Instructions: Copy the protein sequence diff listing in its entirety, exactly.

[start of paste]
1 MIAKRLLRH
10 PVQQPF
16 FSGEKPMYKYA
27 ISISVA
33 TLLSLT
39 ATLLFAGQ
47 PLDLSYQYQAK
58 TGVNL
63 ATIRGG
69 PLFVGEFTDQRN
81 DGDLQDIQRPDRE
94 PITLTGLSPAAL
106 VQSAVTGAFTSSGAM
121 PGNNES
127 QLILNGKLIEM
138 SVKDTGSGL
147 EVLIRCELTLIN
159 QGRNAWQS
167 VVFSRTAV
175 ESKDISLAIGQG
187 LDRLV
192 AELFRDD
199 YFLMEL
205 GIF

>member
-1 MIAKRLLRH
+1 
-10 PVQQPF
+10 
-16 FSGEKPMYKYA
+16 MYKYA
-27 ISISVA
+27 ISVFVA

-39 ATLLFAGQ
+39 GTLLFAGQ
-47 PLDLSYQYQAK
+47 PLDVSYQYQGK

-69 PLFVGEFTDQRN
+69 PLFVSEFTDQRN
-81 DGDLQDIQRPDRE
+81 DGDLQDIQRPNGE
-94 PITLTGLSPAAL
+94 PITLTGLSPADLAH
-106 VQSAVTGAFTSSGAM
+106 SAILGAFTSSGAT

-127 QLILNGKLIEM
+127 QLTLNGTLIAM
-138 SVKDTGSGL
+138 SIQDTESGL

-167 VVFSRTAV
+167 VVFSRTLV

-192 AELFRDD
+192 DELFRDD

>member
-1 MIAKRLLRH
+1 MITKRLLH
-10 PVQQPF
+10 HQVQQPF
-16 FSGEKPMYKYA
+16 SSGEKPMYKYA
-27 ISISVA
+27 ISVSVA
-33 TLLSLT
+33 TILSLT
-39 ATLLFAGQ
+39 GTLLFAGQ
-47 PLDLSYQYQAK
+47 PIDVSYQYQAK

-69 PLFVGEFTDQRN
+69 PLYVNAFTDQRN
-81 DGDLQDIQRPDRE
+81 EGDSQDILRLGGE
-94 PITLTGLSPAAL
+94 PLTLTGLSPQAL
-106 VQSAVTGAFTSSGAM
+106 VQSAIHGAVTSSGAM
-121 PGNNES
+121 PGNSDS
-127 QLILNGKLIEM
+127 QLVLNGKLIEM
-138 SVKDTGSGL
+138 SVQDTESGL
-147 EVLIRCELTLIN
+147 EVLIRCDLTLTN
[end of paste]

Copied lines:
1 MIAKRLLRH
10 PVQQPF
16 FSGEKPMYKYA
27 ISISVA
33 TLLSLT
39 ATLLFAGQ
47 PLDLSYQYQAK
58 TGVNL
63 ATIRGG
69 PLFVGEFTDQRN
81 DGDLQDIQRPDRE
94 PITLTGLSPAAL
106 VQSAVTGAFTSSGAM
121 PGNNES
127 QLILNGKLIEM
138 SVKDTGSGL
147 EVLIRCELTLIN
159 QGRNAWQS
167 VVFSRTAV
175 ESKDISLAIGQG
187 LDRLV
192 AELFRDD
199 YFLMEL
205 GIF

>member
-1 MIAKRLLRH
+1 
-10 PVQQPF
+10 
-16 FSGEKPMYKYA
+16 MYKYA
-27 ISISVA
+27 ISVFVA

-39 ATLLFAGQ
+39 GTLLFAGQ
-47 PLDLSYQYQAK
+47 PLDVSYQYQGK

-69 PLFVGEFTDQRN
+69 PLFVSEFTDQRN
-81 DGDLQDIQRPDRE
+81 DGDLQDIQRPNGE
-94 PITLTGLSPAAL
+94 PITLTGLSPADLAH
-106 VQSAVTGAFTSSGAM
+106 SAILGAFTSSGAT

-127 QLILNGKLIEM
+127 QLTLNGTLIAM
-138 SVKDTGSGL
+138 SIQDTESGL

-167 VVFSRTAV
+167 VVFSRTLV

-192 AELFRDD
+192 DELFRDD

>member
-1 MIAKRLLRH
+1 MITKRLLH
-10 PVQQPF
+10 HQVQQPF
-16 FSGEKPMYKYA
+16 SSGEKPMYKYA
-27 ISISVA
+27 ISVSVA
-33 TLLSLT
+33 TILSLT
-39 ATLLFAGQ
+39 GTLLFAGQ
-47 PLDLSYQYQAK
+47 PIDVSYQYQAK

-69 PLFVGEFTDQRN
+69 PLYVNAFTDQRN
-81 DGDLQDIQRPDRE
+81 EGDSQDILRLGGE
-94 PITLTGLSPAAL
+94 PLTLTGLSPQAL
-106 VQSAVTGAFTSSGAM
+106 VQSAIHGAVTSSGAM
-121 PGNNES
+121 PGNSDS
-127 QLILNGKLIEM
+127 QLVLNGKLIEM
-138 SVKDTGSGL
+138 SVQDTESGL
-147 EVLIRCELTLIN
+147 EVLIRCDLTLTN